Where Mendel was going with his line of thinking appears to have been that an upset in the balance of binding affinities (i.e. too much TBG compared to transthyretin) could reduce the rate at which T4 diffuses into the tissues and hence be a potential cause of non-thyroidal illness (Mendel, 1991).  Alternatively other serum molecules in sick patients could bind to the thyroid-binding proteins (either at the binding site or somewhere else), radically changing their affinity to thyroid-hormone such that they hold onto it far too tightly or not at all.  Overall, Mendel’s results were negative for a binding inhibitor but some other research has suggested that free-fatty acids (FFA) as a possible culprit (Chopra, 1986).  Recall that free-fatty acids are often a product of a fatty liver overburdened with fructose intake.  Other research found that bilirubin could act to inhibit uptake of T4 into the liver (Lim, 1993).  Research in this area seems to have petered out over the last decade; if there are effects, they may be indirect and not causative.

Overall, there is a fair amount of evidence to suggest that autoimmune hypothyroditis may have additional complications beyond the thyroid-gland itself, or that chronic conditions may be resulting in poor basal metabolism even with euthyroid status.  This seems particularly evident for potential problems upstream of the thyroid, in the hypothalamic/pituitary axis.  The deiondinase system is also very likely to be a source of problems, particularly with regard to the many factors that regulate it.  The main trouble with diagnosing problems with the deiodinase system is that it is very complicated and much of the data are contradictory.  This area will continue to develop and perhaps over the next five years the picture will be much clearer than it is now.

This review is not even close to exhaustive; that would require a book. For those of you with unresolved basal metabolism problems I hope I have provided you with some food for thought to try and resolve them. On the other hand, if you are a hypochondriac you probably should have stopped reading at the title. Sorry.

13 March 2010

40 % of Celiac Patients have Anti-Pituitary Gland Antibodies

In 2006, an Italian group noted that children with celiac disease often suffered from failure to thrive (i.e. they were short and slight) (Iughetti, 2006). They were able to link this to a deficiency in growth hormone, which is produced by the pituitary gland. Now, growth hormone itself doesn't regulate bone growth, but insulin-like growth factor-1 (IGF-1) does and it is regulated by growth hormone. After removing gluten from the diet, most children had a growth spurt and caught up to their peers but seven did not. Those that didn't catch up were then tested for anti-pituitary antibodies, and five of the seven presented them.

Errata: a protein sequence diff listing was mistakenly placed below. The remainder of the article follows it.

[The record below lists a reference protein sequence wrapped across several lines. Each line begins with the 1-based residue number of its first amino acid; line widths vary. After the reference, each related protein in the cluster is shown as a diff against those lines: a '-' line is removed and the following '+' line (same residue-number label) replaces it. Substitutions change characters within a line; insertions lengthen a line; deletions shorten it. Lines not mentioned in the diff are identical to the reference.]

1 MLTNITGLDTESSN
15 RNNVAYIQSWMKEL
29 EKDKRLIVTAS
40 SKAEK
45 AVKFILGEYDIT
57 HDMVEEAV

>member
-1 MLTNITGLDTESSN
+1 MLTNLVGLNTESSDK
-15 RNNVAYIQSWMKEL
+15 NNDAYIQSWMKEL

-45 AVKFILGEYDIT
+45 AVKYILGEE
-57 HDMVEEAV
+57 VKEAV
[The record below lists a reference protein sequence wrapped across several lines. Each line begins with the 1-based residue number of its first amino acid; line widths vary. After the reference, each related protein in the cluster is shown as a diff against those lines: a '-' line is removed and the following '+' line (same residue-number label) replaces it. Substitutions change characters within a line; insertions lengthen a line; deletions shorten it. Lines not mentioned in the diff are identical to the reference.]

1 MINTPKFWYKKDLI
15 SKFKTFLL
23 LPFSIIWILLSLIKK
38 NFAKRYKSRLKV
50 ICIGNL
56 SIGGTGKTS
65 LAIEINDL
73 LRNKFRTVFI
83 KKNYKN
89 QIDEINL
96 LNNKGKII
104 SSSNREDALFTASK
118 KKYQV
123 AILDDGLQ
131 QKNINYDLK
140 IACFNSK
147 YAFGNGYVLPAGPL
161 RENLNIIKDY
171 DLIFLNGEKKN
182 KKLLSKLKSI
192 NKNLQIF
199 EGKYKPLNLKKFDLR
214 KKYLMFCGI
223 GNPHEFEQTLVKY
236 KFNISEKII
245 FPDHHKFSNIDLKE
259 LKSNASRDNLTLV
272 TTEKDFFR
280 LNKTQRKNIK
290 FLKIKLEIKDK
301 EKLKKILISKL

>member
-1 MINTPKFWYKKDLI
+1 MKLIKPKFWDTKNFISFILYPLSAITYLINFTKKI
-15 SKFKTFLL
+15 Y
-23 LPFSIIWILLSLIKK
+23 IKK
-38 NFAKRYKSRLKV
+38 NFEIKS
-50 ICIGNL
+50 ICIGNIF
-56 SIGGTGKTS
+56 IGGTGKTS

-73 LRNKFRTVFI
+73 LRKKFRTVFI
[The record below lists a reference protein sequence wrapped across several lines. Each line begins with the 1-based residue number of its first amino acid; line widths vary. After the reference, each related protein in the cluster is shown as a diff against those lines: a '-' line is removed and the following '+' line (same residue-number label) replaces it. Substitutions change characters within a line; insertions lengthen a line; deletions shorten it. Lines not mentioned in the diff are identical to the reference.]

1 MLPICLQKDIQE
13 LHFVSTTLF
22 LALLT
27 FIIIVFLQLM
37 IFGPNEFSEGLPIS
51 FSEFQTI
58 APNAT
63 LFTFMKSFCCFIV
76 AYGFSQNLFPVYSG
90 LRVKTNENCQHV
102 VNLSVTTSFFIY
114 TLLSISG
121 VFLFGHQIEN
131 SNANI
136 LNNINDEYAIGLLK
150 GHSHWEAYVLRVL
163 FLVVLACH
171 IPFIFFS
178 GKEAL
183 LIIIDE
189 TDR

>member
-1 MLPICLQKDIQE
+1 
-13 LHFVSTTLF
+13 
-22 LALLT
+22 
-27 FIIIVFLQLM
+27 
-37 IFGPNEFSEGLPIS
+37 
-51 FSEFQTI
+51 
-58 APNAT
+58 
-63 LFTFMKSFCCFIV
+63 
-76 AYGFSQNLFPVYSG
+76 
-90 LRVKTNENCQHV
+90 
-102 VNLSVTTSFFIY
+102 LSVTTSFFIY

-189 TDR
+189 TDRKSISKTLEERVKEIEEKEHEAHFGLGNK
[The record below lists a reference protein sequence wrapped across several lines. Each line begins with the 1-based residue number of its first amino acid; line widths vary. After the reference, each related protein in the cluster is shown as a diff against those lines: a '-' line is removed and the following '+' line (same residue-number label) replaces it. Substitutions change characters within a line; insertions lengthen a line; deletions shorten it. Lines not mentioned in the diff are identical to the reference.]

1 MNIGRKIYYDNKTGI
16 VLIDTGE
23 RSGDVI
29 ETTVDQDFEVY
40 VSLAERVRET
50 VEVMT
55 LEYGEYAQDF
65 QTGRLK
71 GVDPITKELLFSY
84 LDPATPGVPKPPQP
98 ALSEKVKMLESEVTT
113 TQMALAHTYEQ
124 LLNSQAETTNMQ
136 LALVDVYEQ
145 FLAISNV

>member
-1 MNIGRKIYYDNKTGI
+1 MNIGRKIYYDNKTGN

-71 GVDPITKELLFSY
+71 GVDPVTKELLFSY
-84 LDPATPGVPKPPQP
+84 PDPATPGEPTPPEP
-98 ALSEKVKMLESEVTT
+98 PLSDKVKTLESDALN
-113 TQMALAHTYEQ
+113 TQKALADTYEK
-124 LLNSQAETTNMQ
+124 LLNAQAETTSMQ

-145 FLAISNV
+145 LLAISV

Now 5 of 7 is not a sufficient statistical sample, so the group went back to work over the next three years and tested for anti-pituitary antibodies in many of their newly diagnosed celiac patients (all children) (Delvicchio, 2009, also see editorial by Fasano, 2010). 50 of 119 (42 %) tested positive for anti-pituitary antibodies. There is an interesting comment by Delvicchio to the extent shortness can appear independently of the destruction of intestinal vilae,
It is well established that short stature can be the only presenting clinical feature of CD (31) and in unselected cases admitted for short stature, the prevalence of CD reaches 8%, CD being by far more common than GHD or any other organic disorder. The pathogenesis of CD-associated short stature is still unclear and although growth retardation has traditionally been attributed to generalized or selective malnutrition, new insights on its pathogenesis are emerging.
This suggests that something like one in ten children who are short are short because they eat wheat (notwithstanding selection bias). This isn't the first time autoimmune disease of the pituitary gland has been linked to stunted growth either. A child with lymphocytic hypophysitis (including diabetes insipidus) was previously found to have the same bone-age retardation symptoms as the celiac patients (Weimann, 1997).

The pituitary gland is a small bulbous organ that sits at the base of the brain smack dab in the middle of the skull. The pituitary is often called the master endocrine gland, but it is in turn is controlled by the hypothalamus, a portion of the brain that is the nexus of the autonomic nervous system. The hypothalamus, the posterior pituitary, and the anterior pituitary can all be considered to be different tissues of a single organ system often called the hypothalamic/pituitary axis. Because the pituitary controls such a diverse set of endocrine tissues, if something goes wrong with the hypothalamus/pituitary axis the symptoms can be very diverse. Furthermore, the area is small, located in the center of the skull and hence largely impossible to safely biopsy.

Like other endocrine organs, the pituitary can be victim to the helper and killer T cells of the adapted immune system. This condition is typically called lymphocytic hypophysitis, but also autoimmune hypopitutarism, and typically affects the anterior pituitary which is the hormone-producing portion of the pituitary (Rivera, 2006). The neural portion of the pituitary, the posterior portion, can also be affected and this typically causes diabetes insipidus through arginine vasopressin deficiency (not to be confused with the insulin disorder diabetes mellitus). Autoimmune disease of the pituitary gland is thought to be quite uncommon, with a series of 2500 surgical cases finding an incidence of 0.24 % (6 of 2500) (Sautner, 1995).